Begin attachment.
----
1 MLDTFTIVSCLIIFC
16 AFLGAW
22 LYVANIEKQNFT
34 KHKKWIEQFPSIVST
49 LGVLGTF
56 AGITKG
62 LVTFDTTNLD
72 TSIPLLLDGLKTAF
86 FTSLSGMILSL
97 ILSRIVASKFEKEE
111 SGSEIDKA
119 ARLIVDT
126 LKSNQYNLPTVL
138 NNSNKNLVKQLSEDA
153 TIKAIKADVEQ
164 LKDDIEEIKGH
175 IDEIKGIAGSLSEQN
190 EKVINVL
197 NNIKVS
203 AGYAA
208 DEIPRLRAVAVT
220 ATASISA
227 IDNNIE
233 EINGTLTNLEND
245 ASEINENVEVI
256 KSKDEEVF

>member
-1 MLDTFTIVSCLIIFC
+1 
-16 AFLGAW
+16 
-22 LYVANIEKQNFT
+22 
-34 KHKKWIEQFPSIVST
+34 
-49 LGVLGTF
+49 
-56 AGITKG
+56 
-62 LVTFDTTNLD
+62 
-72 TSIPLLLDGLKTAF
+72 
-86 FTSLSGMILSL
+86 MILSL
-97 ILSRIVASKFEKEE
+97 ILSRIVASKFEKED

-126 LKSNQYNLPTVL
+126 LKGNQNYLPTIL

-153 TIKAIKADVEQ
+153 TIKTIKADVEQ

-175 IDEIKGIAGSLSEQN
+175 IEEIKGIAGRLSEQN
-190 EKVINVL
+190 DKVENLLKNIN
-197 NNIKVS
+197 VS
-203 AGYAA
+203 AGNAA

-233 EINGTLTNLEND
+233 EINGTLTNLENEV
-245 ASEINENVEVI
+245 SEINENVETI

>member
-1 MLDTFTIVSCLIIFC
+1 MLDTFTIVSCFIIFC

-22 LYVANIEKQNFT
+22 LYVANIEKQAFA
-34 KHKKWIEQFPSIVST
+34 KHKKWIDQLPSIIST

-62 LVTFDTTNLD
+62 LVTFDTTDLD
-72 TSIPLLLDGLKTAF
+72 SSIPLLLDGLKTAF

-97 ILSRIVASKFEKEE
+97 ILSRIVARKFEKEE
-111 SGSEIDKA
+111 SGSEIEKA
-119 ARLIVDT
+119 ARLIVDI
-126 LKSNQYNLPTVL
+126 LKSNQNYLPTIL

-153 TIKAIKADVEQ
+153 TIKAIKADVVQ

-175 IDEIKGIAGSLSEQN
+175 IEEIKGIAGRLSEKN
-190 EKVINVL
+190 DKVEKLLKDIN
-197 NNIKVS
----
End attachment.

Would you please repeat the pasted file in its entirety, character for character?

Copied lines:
1 MLDTFTIVSCLIIFC
16 AFLGAW
22 LYVANIEKQNFT
34 KHKKWIEQFPSIVST
49 LGVLGTF
56 AGITKG
62 LVTFDTTNLD
72 TSIPLLLDGLKTAF
86 FTSLSGMILSL
97 ILSRIVASKFEKEE
111 SGSEIDKA
119 ARLIVDT
126 LKSNQYNLPTVL
138 NNSNKNLVKQLSEDA
153 TIKAIKADVEQ
164 LKDDIEEIKGH
175 IDEIKGIAGSLSEQN
190 EKVINVL
197 NNIKVS
203 AGYAA
208 DEIPRLRAVAVT
220 ATASISA
227 IDNNIE
233 EINGTLTNLEND
245 ASEINENVEVI
256 KSKDEEVF

>member
-1 MLDTFTIVSCLIIFC
+1 
-16 AFLGAW
+16 
-22 LYVANIEKQNFT
+22 
-34 KHKKWIEQFPSIVST
+34 
-49 LGVLGTF
+49 
-56 AGITKG
+56 
-62 LVTFDTTNLD
+62 
-72 TSIPLLLDGLKTAF
+72 
-86 FTSLSGMILSL
+86 MILSL
-97 ILSRIVASKFEKEE
+97 ILSRIVASKFEKED

-126 LKSNQYNLPTVL
+126 LKGNQNYLPTIL

-153 TIKAIKADVEQ
+153 TIKTIKADVEQ

-175 IDEIKGIAGSLSEQN
+175 IEEIKGIAGRLSEQN
-190 EKVINVL
+190 DKVENLLKNIN
-197 NNIKVS
+197 VS
-203 AGYAA
+203 AGNAA

-233 EINGTLTNLEND
+233 EINGTLTNLENEV
-245 ASEINENVEVI
+245 SEINENVETI

>member
-1 MLDTFTIVSCLIIFC
+1 MLDTFTIVSCFIIFC

-22 LYVANIEKQNFT
+22 LYVANIEKQAFA
-34 KHKKWIEQFPSIVST
+34 KHKKWIDQLPSIIST

-62 LVTFDTTNLD
+62 LVTFDTTDLD
-72 TSIPLLLDGLKTAF
+72 SSIPLLLDGLKTAF

-97 ILSRIVASKFEKEE
+97 ILSRIVARKFEKEE
-111 SGSEIDKA
+111 SGSEIEKA
-119 ARLIVDT
+119 ARLIVDI
-126 LKSNQYNLPTVL
+126 LKSNQNYLPTIL

-153 TIKAIKADVEQ
+153 TIKAIKADVVQ

-175 IDEIKGIAGSLSEQN
+175 IEEIKGIAGRLSEKN
-190 EKVINVL
+190 DKVEKLLKDIN
-197 NNIKVS